In love with Daphne

Lawrence Wright is smitten with Daphne bholua ‘Jacqueline Postill’ – the plant of the moment.

Daphne bholua
Daphne bholua
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Winter can be a time when the garden feels like it is completely empty. ‘Everything is dead’ is a common misconception and although not true it can really feel like that at times. At worst the garden is just sleeping. All the buds tightly shut, hiding their precious contents out of sight for a few more months until the warmer days of spring eventually coax them out. But look a little closer and you’ll soon see that not everything is tucked up for its winter hibernation. For some, winter is the time that they really start to ramp it up; when they begin to do their thing.

Jewel flowers

In the heady days of summer it can be quite easy to get distracted by the bountiful colour that fills the garden and you could almost be forgiven for taking flowers for granted there are so many around.  But in the seeming desolation of winter, the occasion jewel is glistening. Finding a plant in full bloom at this time of year makes it an altogether more special experience. Just occasionally you come across a plant that is worth is weight in gold. For me Daphne bholua is one such plant. Clusters of four petaled flowers in shades of pink and white adorn the branches of these charming shrubs in the depths of winter, all the while exuding the most delicious fragrance.

A real plant of the moment, Daphne bholua ‘Jacqueline Postill’ AGM or ‘Jackie P’ to her champions is often regarded as the best cultivar of D. bholua available. Gardeners really have taken her sweet fragrance and fine appearance to heart; with just about everyone wanting a plant for their own back yard. There is a problem however. She’s a coy character and notoriously difficult to propagate, so it can be hard for nurserymen to keep up with demand. Indeed while working in the Plant Centre at RHS Garden Wisley, dozens of people came in with the vain hope of purchasing a plant. A waiting list more than a hundred gardeners long confirms her popularity. The phrase ‘rarer than hens’ teeth’ certainly springs to mind.

Lucky chance

Daphne bholua ‘Jacqueline Postill’
Daphne bholua ‘Jacqueline Postill’

While completing my diploma rotation in the plant centre at Wisley I built a friendship with one of the ladies in the plant area. We got on like a house on fire, taking every opportunity to compare notes on favourite plants, planting combinations or simply gardens that we’d visited. Towards the end of my placement, a question was asked of me. The conversation was short and to the point. “Jackie P – Thoughts?” My reply was equally brief. “Love – I want her”. Imagine my excitement when a couple of days later I was presented with a plant; a little sucker lovingly removed from her own garden. It felt a great privilege to be given something that some many others desired. It’s true; no less than three members of staff within five minutes of each other came bursting into the canteen enquiring if that was in fact ‘Jackie’ sitting on the wall outside.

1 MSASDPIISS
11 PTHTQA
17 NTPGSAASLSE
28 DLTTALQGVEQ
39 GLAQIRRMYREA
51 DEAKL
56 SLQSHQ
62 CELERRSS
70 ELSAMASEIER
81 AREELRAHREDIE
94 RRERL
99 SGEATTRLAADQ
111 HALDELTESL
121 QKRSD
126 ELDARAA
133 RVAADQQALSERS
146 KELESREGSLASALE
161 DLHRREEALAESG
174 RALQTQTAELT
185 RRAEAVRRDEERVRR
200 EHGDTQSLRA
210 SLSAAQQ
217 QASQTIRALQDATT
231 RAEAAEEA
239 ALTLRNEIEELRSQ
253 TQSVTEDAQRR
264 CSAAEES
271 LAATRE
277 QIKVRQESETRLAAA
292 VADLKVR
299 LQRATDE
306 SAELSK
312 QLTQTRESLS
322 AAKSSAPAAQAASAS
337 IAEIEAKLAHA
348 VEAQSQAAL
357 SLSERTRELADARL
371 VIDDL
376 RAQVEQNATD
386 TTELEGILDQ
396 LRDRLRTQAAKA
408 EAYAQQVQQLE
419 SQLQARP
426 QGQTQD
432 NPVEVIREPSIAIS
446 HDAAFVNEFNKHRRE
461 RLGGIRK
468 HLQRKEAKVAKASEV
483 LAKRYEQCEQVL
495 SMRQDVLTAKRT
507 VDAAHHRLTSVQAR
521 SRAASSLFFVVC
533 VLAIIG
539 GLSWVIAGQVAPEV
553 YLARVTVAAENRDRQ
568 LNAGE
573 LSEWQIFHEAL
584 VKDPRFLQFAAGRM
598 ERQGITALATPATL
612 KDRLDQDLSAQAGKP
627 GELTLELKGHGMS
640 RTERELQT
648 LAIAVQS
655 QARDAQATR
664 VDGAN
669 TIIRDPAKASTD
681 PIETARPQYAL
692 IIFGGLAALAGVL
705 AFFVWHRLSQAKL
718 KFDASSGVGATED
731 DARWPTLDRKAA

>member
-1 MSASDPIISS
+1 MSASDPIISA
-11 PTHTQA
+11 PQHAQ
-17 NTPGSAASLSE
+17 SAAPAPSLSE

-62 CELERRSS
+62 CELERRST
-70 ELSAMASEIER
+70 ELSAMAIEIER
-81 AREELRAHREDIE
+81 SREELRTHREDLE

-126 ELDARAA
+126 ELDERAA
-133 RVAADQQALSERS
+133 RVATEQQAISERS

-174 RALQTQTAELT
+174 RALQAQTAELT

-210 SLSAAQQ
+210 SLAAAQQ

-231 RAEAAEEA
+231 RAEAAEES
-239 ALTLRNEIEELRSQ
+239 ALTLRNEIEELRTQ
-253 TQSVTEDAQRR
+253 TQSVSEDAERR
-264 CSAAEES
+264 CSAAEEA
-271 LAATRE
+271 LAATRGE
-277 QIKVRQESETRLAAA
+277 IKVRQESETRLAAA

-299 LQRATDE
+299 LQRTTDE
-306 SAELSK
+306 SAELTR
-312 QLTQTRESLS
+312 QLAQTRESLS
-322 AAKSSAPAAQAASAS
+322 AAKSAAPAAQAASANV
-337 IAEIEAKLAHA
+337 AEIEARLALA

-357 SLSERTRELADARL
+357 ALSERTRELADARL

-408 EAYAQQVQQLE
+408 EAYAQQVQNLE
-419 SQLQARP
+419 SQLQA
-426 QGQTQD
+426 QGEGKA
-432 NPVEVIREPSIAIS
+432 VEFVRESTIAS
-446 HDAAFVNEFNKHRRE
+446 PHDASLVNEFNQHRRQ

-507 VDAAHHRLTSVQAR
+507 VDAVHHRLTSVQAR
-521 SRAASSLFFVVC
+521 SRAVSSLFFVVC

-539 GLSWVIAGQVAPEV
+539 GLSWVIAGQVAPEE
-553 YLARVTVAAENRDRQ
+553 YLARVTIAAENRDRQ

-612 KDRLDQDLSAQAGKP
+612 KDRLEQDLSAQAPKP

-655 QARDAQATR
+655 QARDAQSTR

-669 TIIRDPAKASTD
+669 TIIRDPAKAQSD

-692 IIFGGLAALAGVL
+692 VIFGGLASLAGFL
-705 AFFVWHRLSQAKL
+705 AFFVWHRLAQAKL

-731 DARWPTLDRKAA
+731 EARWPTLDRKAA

Currently small in stature, the small plant given to me will soon get going. Initially with a slow rate of growth, once established Daphne bholua ‘Jacqueline Postill’ is a good ‘doer’ and can reach 1.5-2.0 metres tall. Although sometimes regarded as a little awkward to grow, this doesn’t have to be the case. Its true, Daphne resents root disturbance so care when planting is important, but given a sheltered spot and a little bit of love there is no reason that any garden shouldn’t be filled with her glorious fragrance, that is – if you can lay your hands on her of course.

And if you can’t find her, there are some other great daphnes that are have much better availability and the perfect plants to start out with. Daphne bholua is a good choice, as is Daphne ‘Darjeeling’ and both are widely available. Other good daphnes are the species Daphne mezereum or Daphne odora.

Lawrence Wright

About Lawrence Wright

Lawrence Wright started gardening with his granddad when he was ‘knee high to a grasshopper’ but you would have thought that falling into a runner bean row at 4 years old and being lost in the twining stems would have put him off gardening for life. It didn't. He studied horticulture at Brooksby Melton College in Leicestershire and was a HBGBS (Historic and Botanic Garden Bursary Scheme) trainee at Chatsworth House in Derbyshire. He won the Chartered Institute of Horticulture’s Young Horticulturist of the Year in May 2016 and has just graduated from the RHS Wisley trainee scheme and is now working at Tregothnan as a horticulturist.
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